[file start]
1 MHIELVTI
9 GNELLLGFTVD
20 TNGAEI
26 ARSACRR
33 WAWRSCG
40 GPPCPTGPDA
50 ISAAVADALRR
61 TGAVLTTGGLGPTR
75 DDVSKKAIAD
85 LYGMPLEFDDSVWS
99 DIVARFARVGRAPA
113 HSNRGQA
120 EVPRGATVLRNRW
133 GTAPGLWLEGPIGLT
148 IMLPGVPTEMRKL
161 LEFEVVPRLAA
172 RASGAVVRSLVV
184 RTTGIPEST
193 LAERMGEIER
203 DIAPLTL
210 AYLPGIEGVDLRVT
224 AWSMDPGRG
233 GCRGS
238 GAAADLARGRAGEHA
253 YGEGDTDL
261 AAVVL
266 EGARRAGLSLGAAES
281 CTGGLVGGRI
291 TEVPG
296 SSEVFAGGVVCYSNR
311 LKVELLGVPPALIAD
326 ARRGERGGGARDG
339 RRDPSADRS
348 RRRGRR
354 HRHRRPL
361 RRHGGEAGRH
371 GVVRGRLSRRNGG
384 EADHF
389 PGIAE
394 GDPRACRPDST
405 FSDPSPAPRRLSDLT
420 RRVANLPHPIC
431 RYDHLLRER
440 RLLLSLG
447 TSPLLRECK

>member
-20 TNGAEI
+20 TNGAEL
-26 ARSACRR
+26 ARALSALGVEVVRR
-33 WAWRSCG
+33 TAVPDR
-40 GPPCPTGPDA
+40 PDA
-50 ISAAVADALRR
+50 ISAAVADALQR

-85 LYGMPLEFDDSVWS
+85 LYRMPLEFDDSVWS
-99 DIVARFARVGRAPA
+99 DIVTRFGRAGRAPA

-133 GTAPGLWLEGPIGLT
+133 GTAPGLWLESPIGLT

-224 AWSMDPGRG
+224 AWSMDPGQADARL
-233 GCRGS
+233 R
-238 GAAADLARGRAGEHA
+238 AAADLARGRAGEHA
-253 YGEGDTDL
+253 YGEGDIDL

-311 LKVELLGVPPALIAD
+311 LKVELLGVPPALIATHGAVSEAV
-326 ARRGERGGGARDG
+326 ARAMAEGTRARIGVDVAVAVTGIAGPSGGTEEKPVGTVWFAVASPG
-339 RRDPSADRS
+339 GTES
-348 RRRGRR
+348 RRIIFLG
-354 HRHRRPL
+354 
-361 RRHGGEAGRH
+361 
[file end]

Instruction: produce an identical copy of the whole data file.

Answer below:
1 MHIELVTI
9 GNELLLGFTVD
20 TNGAEI
26 ARSACRR
33 WAWRSCG
40 GPPCPTGPDA
50 ISAAVADALRR
61 TGAVLTTGGLGPTR
75 DDVSKKAIAD
85 LYGMPLEFDDSVWS
99 DIVARFARVGRAPA
113 HSNRGQA
120 EVPRGATVLRNRW
133 GTAPGLWLEGPIGLT
148 IMLPGVPTEMRKL
161 LEFEVVPRLAA
172 RASGAVVRSLVV
184 RTTGIPEST
193 LAERMGEIER
203 DIAPLTL
210 AYLPGIEGVDLRVT
224 AWSMDPGRG
233 GCRGS
238 GAAADLARGRAGEHA
253 YGEGDTDL
261 AAVVL
266 EGARRAGLSLGAAES
281 CTGGLVGGRI
291 TEVPG
296 SSEVFAGGVVCYSNR
311 LKVELLGVPPALIAD
326 ARRGERGGGARDG
339 RRDPSADRS
348 RRRGRR
354 HRHRRPL
361 RRHGGEAGRH
371 GVVRGRLSRRNGG
384 EADHF
389 PGIAE
394 GDPRACRPDST
405 FSDPSPAPRRLSDLT
420 RRVANLPHPIC
431 RYDHLLRER
440 RLLLSLG
447 TSPLLRECK

>member
-20 TNGAEI
+20 TNGAEL
-26 ARSACRR
+26 ARALSALGVEVVRR
-33 WAWRSCG
+33 TAVPDR
-40 GPPCPTGPDA
+40 PDA
-50 ISAAVADALRR
+50 ISAAVADALQR

-85 LYGMPLEFDDSVWS
+85 LYRMPLEFDDSVWS
-99 DIVARFARVGRAPA
+99 DIVTRFGRAGRAPA

-133 GTAPGLWLEGPIGLT
+133 GTAPGLWLESPIGLT

-224 AWSMDPGRG
+224 AWSMDPGQADARL
-233 GCRGS
+233 R
-238 GAAADLARGRAGEHA
+238 AAADLARGRAGEHA
-253 YGEGDTDL
+253 YGEGDIDL

-311 LKVELLGVPPALIAD
+311 LKVELLGVPPALIATHGAVSEAV
-326 ARRGERGGGARDG
+326 ARAMAEGTRARIGVDVAVAVTGIAGPSGGTEEKPVGTVWFAVASPG
-339 RRDPSADRS
+339 GTES
-348 RRRGRR
+348 RRIIFLG
-354 HRHRRPL
+354 
-361 RRHGGEAGRH
+361 